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E39 (1997 - 2003)
The BMW 5-Series (E39 chassis) was introduced in the United States as a 1997 model year car and lasted until the 2004 when the E60 chassis was released. The United States saw several variations including the 525i, 528i, 530i and 540i. -- View the E39 Wiki

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  #1  
Old 02-04-2011, 06:10 AM
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What are the dogmatic gasoline "camps" we all fit into when it comes to our BMW E39

In a recent thread today, the typical age-old top-tier vs gas-is-gas discussion ensued:
- Shell v-power, by DominguesE30, in Australia

Some of this discussion is influenced by marketing efforts (i.e., "the big lie"), while others are influenced by knowledge of college-level inorganic and organic chemistry (most of us have probably taken both, including myself).

Predictably, just as in the motor oil & coolant camps, there appear to be a small number of differences of educated opinion on the age-old question of "which gasoline should I put in my BMW E39" which account for almost all the back-and-forth discussion.

It was harder to describe the religious camps for gasoline than it was for motor oil or for coolant, so, as is my habit, here is only my first stab at defining the dogmatic doctrines that already exist for what gas to use in a BMW E39 - we can correct the description as we move forward.

Is this a reasonable listing of the key camps we all fit into?
  1. Use only BMW-recommended "top-tier" gasolines with the recommended additive level & octane rating (it's on a list, or it's not)
  2. Use any gasoline of only the recommended octane rating or higher
  3. Use any gasoline of any common octane rating (i.e., 87AKI, 89AKI, & 92AKI in the USA)
What would you modify to better describe "our" gasoline selection decisions for the E39?
  1. Gas is gas only if it's top-tier gas!
  2. Gas is gas but octane is important
  3. Gas is gas and octane is overrated
Note: See also the VERY best of E39 Links threads:
- Engine fuel, i.e., gasoline & octane (1) & "The Gasoline FAQ" & top-tier gas stations (1)

Last edited by bluebee; 02-06-2011 at 08:11 AM.
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  #2  
Old 07-15-2014, 07:36 PM
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Interestingly, Costco is top tier now ...
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  #3  
Old 07-16-2014, 03:09 PM
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Nice! I guess since nobody else responded in the last 3 years, I'll respond. I use the cheapest gas I can find. The lowest cost gas, so that I do my part to provide downward pressure on gas prices for everyone. I reward the less greedy station owners in my area.
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Old 07-16-2014, 03:11 PM
cn90 cn90 is offline
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Haha,

I am kind of stuck with the mentality of BP, Shell, the "good" brands.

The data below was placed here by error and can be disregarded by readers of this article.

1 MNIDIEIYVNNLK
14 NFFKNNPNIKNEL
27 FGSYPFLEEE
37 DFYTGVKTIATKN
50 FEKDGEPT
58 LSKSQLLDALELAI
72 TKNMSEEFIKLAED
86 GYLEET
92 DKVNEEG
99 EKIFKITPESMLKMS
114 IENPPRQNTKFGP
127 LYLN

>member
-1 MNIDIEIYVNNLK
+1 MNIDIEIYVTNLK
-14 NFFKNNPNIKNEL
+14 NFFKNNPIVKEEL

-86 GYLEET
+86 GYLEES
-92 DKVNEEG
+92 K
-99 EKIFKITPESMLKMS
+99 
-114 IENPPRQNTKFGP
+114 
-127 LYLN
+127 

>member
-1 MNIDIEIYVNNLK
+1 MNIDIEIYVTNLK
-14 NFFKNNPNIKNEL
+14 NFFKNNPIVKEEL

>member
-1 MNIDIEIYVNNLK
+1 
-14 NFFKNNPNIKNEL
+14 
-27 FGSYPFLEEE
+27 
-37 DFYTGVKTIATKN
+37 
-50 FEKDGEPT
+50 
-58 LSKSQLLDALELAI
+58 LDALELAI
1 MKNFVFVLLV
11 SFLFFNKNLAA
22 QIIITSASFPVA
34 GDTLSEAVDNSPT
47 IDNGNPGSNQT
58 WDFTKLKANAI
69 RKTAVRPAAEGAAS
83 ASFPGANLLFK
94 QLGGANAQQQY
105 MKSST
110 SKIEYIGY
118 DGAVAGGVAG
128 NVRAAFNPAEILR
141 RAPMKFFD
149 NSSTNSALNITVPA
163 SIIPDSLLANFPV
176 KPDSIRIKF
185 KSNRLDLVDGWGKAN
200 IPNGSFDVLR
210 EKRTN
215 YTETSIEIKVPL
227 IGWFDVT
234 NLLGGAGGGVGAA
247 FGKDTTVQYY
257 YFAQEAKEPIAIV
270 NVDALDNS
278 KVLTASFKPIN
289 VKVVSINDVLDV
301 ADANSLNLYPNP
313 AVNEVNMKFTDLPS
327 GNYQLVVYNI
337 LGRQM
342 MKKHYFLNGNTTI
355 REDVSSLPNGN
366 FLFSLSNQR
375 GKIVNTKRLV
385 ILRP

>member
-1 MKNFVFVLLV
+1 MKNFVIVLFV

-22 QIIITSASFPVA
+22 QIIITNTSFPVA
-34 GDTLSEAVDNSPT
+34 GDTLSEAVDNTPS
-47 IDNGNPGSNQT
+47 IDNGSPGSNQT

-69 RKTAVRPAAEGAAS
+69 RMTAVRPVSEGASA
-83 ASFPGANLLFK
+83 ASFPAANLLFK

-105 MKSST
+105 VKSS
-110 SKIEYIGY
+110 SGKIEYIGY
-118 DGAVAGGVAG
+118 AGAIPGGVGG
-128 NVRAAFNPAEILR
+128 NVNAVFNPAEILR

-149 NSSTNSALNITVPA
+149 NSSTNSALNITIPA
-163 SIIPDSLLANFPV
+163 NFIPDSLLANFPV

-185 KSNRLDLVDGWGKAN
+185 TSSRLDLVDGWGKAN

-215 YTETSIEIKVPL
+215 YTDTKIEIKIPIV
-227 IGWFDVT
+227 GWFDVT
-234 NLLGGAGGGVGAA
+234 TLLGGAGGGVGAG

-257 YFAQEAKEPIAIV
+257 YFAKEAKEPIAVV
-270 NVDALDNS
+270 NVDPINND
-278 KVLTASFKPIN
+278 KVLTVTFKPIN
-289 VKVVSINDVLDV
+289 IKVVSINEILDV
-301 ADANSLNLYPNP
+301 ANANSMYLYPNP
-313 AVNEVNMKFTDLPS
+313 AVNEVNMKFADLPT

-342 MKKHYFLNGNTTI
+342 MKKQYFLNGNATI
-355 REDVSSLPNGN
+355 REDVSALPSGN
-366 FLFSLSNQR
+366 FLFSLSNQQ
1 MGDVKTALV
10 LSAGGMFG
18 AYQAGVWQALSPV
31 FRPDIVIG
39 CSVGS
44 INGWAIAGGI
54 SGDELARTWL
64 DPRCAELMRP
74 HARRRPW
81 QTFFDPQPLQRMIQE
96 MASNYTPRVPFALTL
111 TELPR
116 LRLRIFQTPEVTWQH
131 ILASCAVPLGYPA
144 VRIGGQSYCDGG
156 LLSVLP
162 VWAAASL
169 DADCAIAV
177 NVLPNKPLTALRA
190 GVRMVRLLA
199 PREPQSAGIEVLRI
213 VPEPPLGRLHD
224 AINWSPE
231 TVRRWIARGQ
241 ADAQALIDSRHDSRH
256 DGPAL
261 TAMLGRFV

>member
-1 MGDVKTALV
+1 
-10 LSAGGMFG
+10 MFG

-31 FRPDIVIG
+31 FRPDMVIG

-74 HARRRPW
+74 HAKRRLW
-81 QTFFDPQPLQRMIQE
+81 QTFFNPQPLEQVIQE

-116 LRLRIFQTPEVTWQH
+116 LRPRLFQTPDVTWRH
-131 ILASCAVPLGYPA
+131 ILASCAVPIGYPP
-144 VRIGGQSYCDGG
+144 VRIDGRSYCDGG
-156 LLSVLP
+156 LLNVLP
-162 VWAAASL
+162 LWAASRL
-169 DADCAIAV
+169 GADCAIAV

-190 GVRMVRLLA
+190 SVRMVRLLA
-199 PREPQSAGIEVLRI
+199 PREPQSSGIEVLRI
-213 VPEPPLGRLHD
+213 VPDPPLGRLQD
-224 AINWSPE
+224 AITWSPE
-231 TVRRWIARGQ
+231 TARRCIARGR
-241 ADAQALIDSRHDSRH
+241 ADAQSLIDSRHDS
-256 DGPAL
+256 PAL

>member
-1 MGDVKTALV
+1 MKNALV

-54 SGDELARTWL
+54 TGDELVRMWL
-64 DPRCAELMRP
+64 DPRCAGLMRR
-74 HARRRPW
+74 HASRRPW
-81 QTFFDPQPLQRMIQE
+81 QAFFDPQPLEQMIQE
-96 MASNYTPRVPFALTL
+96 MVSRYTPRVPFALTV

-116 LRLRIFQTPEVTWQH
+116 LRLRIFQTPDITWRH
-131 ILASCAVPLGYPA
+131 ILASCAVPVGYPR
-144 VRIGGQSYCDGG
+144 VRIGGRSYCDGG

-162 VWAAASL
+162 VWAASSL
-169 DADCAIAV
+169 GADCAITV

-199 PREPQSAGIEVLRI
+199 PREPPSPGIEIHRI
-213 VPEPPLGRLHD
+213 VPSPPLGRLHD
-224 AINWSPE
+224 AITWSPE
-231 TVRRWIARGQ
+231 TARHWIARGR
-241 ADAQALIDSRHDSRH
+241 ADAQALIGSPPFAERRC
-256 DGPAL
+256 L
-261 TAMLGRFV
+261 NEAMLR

Maybe it is all in my head lol...
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  #5  
Old 07-16-2014, 03:34 PM
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Quote:
Originally Posted by bluebee View Post
Interestingly, Costco is top tier now ...
Costco gas has always qualified as "top tier". I spoke with a guy that is a BMW enthusiast on a local BMW forum, who was an auto dept buyer at Costco. He confided in me that their gas has always met top tier standards, but they didn't feel the rating was worth the additional cost/fees which would have to be passed on to the consumer. Obviously their opinion on that has changed.
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Old 07-16-2014, 03:40 PM
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My primary buying habit is to find the least expensive premium gas. I do prefer to shop at a "busy" station, that has good turnover...and most of the less expensive places do, such as Costco, and Arco. I do buy at Shell or Chevron on occasion...but just cause it makes me feel better...I don't think it performs better. I have NEVER in 35 years of driving, ever experienced a bad tank of gas, nor had a problem with poor running or clogged injectors. In fact both times I have had my injectors cleaned (on my 540 and on my Ferrari) it was reported that patterns were good, and flow was only restricted by 10 to 12 percent...what would be considered "normal" for a high mileage car.

One tip the local Ferrari dealer service dept recommended is don't buy gas when the truck is making a delivery. That definitely can stir up dirt, water, etc, from the bottom of the tank. Even though the pumps have filters, as does your car, he said it was not worth the risk. Come back an hour later.
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  #7  
Old 07-16-2014, 04:23 PM
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I could care less what "station" is selling it since most comes from the same refinery. Now I am choosy on octane and have found that I have substantially better mpg with 90+ fuel.
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Old 07-16-2014, 04:41 PM
E-clipse E-clipse is offline
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I follow the same rule in regards to fuel trucks stirring up sediment, but as far as brand there is really no difference, the additives are added at the pump. I do however tend to frequent well maintained stations.
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  #9  
Old 07-16-2014, 05:00 PM
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Quote:
Originally Posted by mark_m5 View Post
I use the cheapest gas I can find.
Quote:
Originally Posted by cn90 View Post